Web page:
My brain’s ability to dredge up the most ancient of memories, at less than a moment’s notice and with the slightest hint has always astounded me.
I was walking along, looking at my bonsai collection, when I noticed how badly the painted wall behind them had overwintered. Considering the wall had only been painted last summer, there seemed to be an awful lot of green algae on it in more than a few places which was beyond annoying, for I hadn’t planned on doing it again this year.
One particular patch of green caught my eye, and it instantly made me think of a fish. Not just any fish, mind you but a tropical fish we had a long time ago. It was called a Silver Dollar, because that’s what it looked like. A small round silvery fish, about the size of a ten pence piece, nothing remarkable about it at all. Most of the experts called it a Poor Man’s Discus, for when it matured, it would have distinctive stripes, similar to the Discus fish.
Over the years that we had him, he proved to be quite a character. We called him Fred, and he eventually grew to the size of the palm of my hand. As he grew, he refused to share his tank with anything. He bullied every fish we put in with him, no matter how big, until they gave up and died. Plants were always uprooted and torn to shreds, and his favourite pastime was moving all the gravel from one end of the tank to the other. We regretted buying him so many times, but grew fond of him in spite of his anti- social habits.
He grew to like us too; at least that’s what we thought. Following us up and down the tank whenever we passed, making kissing shapes with his mouth. I always thought this was a sign of affection, but the way he would attack my hand whenever I tried to clean the inside of the glass would somehow deny this notion. I discovered to my cost that his dorsal fin, the one that ran along his back, contained a sharp barb which he became very adept at stabbing me with.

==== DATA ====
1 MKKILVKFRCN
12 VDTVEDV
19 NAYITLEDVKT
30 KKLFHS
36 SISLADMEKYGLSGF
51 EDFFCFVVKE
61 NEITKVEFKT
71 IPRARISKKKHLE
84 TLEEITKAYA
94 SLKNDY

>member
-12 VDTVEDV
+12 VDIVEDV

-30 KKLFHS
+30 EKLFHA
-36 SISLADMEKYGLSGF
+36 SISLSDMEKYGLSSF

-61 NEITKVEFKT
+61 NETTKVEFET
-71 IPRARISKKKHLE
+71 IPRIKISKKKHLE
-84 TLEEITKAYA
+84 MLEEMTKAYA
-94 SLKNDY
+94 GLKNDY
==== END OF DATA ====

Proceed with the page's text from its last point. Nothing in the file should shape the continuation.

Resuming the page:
Despite his aggressive behaviour, he was a part of our family for many years and we were inordinately fond of him. The neighbours would enquire after his health and the children brought their schoolmates home to meet him.
He developed the habit of leaping from the water whenever I had the lid up for cleaning, which was a nightmare. He had the entire family in a panic one day when he leaped from the tank and managed to slip between the bars of the hamster cage, situated nearby. He suffered no ill effects, despite being well and truly covered in sawdust. I had to laugh, for he looked for all the world as if he had been coated in batter, ready for the frying pan.
All these memories from a small patch of algae, Who knew they were all still inside my head, just waiting to be remembered at a moment’s notice? If you consider have much we have all witnessed in our lives, just how great a filing system we must have.
Until the years catch up with us of course… So what happened to that book I couldn’t find yesterday…and my old slippers?